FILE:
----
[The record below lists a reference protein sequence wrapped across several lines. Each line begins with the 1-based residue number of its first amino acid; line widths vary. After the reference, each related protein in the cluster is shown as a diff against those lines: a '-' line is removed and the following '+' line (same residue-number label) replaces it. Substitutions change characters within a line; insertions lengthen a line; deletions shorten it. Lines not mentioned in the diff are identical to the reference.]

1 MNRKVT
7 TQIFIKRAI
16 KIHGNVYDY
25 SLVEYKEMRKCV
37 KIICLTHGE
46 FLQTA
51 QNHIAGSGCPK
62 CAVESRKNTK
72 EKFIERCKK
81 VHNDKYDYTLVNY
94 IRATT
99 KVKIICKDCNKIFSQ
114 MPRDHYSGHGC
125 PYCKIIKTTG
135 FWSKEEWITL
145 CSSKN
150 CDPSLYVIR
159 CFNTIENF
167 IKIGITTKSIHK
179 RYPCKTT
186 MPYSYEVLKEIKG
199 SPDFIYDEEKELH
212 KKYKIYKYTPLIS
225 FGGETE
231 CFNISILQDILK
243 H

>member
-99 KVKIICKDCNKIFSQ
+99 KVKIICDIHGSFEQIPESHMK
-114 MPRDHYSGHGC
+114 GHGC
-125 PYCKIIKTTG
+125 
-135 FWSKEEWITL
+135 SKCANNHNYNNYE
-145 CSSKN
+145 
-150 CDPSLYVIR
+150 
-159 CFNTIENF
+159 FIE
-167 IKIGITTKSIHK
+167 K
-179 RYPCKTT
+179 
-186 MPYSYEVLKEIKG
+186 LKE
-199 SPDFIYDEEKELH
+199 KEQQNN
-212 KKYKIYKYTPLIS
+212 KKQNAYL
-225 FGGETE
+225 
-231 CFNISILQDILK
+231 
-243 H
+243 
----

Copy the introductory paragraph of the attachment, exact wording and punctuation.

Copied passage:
[The record below lists a reference protein sequence wrapped across several lines. Each line begins with the 1-based residue number of its first amino acid; line widths vary. After the reference, each related protein in the cluster is shown as a diff against those lines: a '-' line is removed and the following '+' line (same residue-number label) replaces it. Substitutions change characters within a line; insertions lengthen a line; deletions shorten it. Lines not mentioned in the diff are identical to the reference.]